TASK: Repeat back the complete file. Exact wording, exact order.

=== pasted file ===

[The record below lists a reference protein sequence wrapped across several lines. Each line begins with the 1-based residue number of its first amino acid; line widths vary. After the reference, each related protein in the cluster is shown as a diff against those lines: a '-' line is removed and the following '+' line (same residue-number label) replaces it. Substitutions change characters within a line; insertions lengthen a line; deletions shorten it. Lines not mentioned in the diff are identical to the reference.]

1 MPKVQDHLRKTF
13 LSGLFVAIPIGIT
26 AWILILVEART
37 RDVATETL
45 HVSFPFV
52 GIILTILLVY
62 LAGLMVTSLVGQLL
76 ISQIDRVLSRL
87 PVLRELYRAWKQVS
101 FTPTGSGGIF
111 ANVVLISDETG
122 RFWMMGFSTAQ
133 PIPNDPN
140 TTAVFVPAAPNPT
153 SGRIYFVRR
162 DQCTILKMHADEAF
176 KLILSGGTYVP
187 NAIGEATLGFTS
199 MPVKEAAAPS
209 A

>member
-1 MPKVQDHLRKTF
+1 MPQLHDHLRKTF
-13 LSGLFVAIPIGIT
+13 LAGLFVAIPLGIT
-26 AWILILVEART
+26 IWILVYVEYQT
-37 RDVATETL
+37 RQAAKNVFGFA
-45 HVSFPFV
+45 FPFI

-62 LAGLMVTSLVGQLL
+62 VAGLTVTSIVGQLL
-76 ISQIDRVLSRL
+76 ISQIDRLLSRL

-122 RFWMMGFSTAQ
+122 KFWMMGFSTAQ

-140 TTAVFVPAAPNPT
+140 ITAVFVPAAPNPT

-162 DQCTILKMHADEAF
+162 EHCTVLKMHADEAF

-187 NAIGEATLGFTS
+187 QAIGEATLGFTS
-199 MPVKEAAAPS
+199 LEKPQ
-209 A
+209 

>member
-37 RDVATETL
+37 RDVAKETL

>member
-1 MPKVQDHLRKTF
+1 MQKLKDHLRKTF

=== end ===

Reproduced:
[The record below lists a reference protein sequence wrapped across several lines. Each line begins with the 1-based residue number of its first amino acid; line widths vary. After the reference, each related protein in the cluster is shown as a diff against those lines: a '-' line is removed and the following '+' line (same residue-number label) replaces it. Substitutions change characters within a line; insertions lengthen a line; deletions shorten it. Lines not mentioned in the diff are identical to the reference.]

1 MPKVQDHLRKTF
13 LSGLFVAIPIGIT
26 AWILILVEART
37 RDVATETL
45 HVSFPFV
52 GIILTILLVY
62 LAGLMVTSLVGQLL
76 ISQIDRVLSRL
87 PVLRELYRAWKQVS
101 FTPTGSGGIF
111 ANVVLISDETG
122 RFWMMGFSTAQ
133 PIPNDPN
140 TTAVFVPAAPNPT
153 SGRIYFVRR
162 DQCTILKMHADEAF
176 KLILSGGTYVP
187 NAIGEATLGFTS
199 MPVKEAAAPS
209 A

>member
-1 MPKVQDHLRKTF
+1 MPQLHDHLRKTF
-13 LSGLFVAIPIGIT
+13 LAGLFVAIPLGIT
-26 AWILILVEART
+26 IWILVYVEYQT
-37 RDVATETL
+37 RQAAKNVFGFA
-45 HVSFPFV
+45 FPFI

-62 LAGLMVTSLVGQLL
+62 VAGLTVTSIVGQLL
-76 ISQIDRVLSRL
+76 ISQIDRLLSRL

-122 RFWMMGFSTAQ
+122 KFWMMGFSTAQ

-140 TTAVFVPAAPNPT
+140 ITAVFVPAAPNPT

-162 DQCTILKMHADEAF
+162 EHCTVLKMHADEAF

-187 NAIGEATLGFTS
+187 QAIGEATLGFTS
-199 MPVKEAAAPS
+199 LEKPQ
-209 A
+209 

>member
-37 RDVATETL
+37 RDVAKETL

>member
-1 MPKVQDHLRKTF
+1 MQKLKDHLRKTF